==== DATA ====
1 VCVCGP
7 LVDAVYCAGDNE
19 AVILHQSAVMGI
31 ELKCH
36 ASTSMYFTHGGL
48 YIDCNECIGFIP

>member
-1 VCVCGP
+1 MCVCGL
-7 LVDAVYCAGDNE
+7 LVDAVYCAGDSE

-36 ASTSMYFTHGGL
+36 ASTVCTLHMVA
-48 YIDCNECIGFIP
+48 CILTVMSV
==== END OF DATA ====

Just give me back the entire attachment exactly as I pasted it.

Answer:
1 VCVCGP
7 LVDAVYCAGDNE
19 AVILHQSAVMGI
31 ELKCH
36 ASTSMYFTHGGL
48 YIDCNECIGFIP

>member
-1 VCVCGP
+1 MCVCGL
-7 LVDAVYCAGDNE
+7 LVDAVYCAGDSE

-36 ASTSMYFTHGGL
+36 ASTVCTLHMVA
-48 YIDCNECIGFIP
+48 CILTVMSV